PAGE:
Turn continuation in cross-linguistic perspective
  • ISSN 1018-2101
  • E-ISSN: 2406-4238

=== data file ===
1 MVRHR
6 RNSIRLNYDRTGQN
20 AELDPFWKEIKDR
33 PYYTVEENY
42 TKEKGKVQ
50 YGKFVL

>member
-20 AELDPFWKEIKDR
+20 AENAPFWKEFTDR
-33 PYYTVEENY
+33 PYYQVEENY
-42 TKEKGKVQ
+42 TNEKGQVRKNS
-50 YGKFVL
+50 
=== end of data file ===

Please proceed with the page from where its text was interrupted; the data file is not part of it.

This cross-linguistic study focuses on ways in which conversationalists speak beyond a point of possible turn completion in conversation, specifically on turn extensions which are grammatically dependent, backward-looking and extend the prior action. It argues that further distinctions can be made in terms of whether the extension is prosodically integrated with the prior unit, its host, () or not, and in terms of whether it repairs some part of the host () or not. Added-on, non-repairing extensions are further distinguished in terms of whether they are grammatically fitted to the end of the host () or not (). A preliminary survey of TCU continuation in English, German and Japanese conversation reveals a number of significant differences with respect to frequency and range of extension type. English is at one extreme in preferring Glue-ons over Non-Add-ons and Insertables, whereas Japanese is at the other extreme in preferring Non-add-ons and Insertables over Glue-ons. German occupies an intermediary position but is on the whole more like Japanese. The preference for Glue-ons vs. Insertables appears to reflect a language’s tendency towards syntactic left- vs. right headedness. In conclusion the study argues for a classification of ‘increment’ types which goes beyond the English-based Glue-on, attributes a central role to prosodic delivery and adopts a usage-based understanding of word order.


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